While the data provided sometimes make good headlines, it is highly problematic for a number of reasons.
If you compare statistics between services you will for instance notice huge discrepancies.
The most recent desktop browser statistics on StatCounter see Chrome leading the field with 48.71% followed by Microsoft's Internet Explorer with 18.91% and Mozilla Firefox with 16.53%.
If you head over to Net Market Share, you have Internet Explorer leading the field with 57.38% followed by Chrome with 24.69% and Firefox with 11.60%.
Even statistics f a single service are highly problematic as you only get percentages but no information about the data source itself.
Did users increase, decrease or stay nearly constant in the period of time analyzed? Where did those users come from, did that change as well?
Gregg Keizer reported recently that Mozilla is bleeding user share and based his findings on the data provided by Net Market Share.
It certainly looks grim if you base your analysis solely on the data provided by the company but for the reasons given above, it is not an accurate analysis.
Without access to Mozilla's own data, it is impossible to come to that conclusion. Even though those services report a drop in usage share, it does not necessarily mean that Firefox usage share dropped as there can be other reasons for that.
If tracked users increased in regions where Chrome or Internet Explorer dominate, Firefox's usage share would have dropped.
But even if the user share of Firefox dropped, does that mean that Mozilla is in trouble? Not necessarily as Mozilla never had the goal to become the most popular web browser on this planet.
Mozilla instead started out to break Internet Explorer's stranglehold on the web back in 2004.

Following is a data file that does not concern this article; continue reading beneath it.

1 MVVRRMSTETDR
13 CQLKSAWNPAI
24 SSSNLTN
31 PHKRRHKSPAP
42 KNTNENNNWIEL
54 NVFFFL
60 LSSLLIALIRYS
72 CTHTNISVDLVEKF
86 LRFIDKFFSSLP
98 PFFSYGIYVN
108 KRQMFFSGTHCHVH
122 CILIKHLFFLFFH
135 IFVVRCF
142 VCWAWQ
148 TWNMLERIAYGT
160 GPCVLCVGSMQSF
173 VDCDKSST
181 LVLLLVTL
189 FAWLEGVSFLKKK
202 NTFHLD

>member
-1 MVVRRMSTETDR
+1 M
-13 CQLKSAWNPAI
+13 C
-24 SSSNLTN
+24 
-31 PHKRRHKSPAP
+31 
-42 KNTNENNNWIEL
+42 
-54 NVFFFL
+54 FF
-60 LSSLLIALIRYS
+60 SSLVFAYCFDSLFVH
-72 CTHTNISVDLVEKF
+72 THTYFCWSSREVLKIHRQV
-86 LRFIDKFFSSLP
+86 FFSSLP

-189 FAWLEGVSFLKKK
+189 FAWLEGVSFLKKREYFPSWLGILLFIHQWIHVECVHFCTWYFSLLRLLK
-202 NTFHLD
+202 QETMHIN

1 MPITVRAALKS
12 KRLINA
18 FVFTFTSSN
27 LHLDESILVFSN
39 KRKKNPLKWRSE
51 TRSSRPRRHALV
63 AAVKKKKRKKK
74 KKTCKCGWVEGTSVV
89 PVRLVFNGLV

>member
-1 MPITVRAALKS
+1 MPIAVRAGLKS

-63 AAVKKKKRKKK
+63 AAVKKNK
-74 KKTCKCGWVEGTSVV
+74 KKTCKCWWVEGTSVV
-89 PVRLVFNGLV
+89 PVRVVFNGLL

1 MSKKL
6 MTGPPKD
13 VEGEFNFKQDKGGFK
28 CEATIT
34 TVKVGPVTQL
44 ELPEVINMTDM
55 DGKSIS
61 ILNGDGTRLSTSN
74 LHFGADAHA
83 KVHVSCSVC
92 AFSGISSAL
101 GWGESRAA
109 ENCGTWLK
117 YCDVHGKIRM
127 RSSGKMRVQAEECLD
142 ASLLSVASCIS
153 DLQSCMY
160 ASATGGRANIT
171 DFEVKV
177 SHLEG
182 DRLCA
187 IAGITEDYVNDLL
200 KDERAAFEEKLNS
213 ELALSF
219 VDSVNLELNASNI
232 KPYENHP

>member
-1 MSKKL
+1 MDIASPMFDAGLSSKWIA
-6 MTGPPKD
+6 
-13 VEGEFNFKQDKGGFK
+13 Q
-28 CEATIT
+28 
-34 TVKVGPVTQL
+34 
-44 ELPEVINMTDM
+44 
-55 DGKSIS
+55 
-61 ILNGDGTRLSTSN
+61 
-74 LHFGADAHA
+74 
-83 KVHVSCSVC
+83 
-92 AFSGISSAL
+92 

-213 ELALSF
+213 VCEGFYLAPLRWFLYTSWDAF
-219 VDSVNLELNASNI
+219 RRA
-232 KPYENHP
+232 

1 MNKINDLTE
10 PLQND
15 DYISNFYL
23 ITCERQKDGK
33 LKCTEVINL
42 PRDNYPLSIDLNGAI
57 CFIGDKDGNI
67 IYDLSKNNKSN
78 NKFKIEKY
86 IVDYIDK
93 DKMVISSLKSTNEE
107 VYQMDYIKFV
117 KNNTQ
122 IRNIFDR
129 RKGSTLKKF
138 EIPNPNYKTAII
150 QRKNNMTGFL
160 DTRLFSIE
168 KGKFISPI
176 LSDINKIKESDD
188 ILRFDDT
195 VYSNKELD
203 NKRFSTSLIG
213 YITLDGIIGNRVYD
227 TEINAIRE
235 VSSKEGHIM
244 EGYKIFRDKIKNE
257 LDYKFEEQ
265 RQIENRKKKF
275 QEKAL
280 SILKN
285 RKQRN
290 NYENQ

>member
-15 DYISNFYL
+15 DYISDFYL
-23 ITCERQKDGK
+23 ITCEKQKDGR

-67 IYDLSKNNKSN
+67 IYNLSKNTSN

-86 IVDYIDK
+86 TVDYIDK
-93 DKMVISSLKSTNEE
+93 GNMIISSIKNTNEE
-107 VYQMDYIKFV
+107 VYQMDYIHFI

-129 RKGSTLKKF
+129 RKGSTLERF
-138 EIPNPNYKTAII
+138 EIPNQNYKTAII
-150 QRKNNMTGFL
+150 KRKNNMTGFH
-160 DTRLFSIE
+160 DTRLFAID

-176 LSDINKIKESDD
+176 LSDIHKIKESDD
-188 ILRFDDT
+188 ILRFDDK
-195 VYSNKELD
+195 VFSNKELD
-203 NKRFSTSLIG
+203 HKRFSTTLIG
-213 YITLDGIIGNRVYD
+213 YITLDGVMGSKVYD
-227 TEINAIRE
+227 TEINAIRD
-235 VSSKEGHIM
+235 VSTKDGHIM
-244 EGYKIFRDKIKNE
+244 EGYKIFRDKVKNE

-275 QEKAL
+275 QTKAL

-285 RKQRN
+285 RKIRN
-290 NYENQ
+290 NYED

David Harrison argued recently that Mozilla should forget about Firefox and concentrate on Thunderbird as it has achieved its goal with Firefox.
Mozilla's position today is a difficult one. It competes with Internet Explorer and Chrome on the desktop, and with Safari and Chrome on mobile devices.
As far as mobile devices are concerned, it is tough to compete against browsers on devices that ship as the default on them, especially if you are limited in what you can bring to the table.
On the desktop, Internet Explorer still has the advantage that it ships with
every nearly every copy of Windows.
Chrome is a special case but it too has the advantage that it is promoted at times by Google on several of the world's most visited websites.
In addition to all that, it means competing against Microsoft, Apple and Google, three of the most powerful Internet companies.
Mozilla is a great counterweight to these corporate behemoths, especially on the desktop where Firefox holds considerable market share.
Should Mozilla be worried about a declining usage share?
If usage share is indeed declining, and Mozilla is the only one to know for sure, it is certainly something that the organization needs to analyze to find out why that is happening and find solutions to reverse the trend.
One way to do that would be to concentrate on core improvements to Firefox that improve the browser for all users.
Mozilla has been criticized in the past for adding features to Firefox that are only of use to some users of the browser. The Social API, Share button or the recent introduction of Firefox Hello for instance.
Whenever a new feature got released, Mozilla was criticized for adding it natively to the browser and not making it available via add-ons instead.
Improvements to add-on compatibility, the browser's memory usage or stability would certainly be welcome by the majority of users.
Now You: Should Mozilla be worried?
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Ghacks is a technology news blog that was founded in 2005 by Martin Brinkmann. It has since then become one of the most popular tech news sites on the Internet with five authors and regular contributions from freelance writers.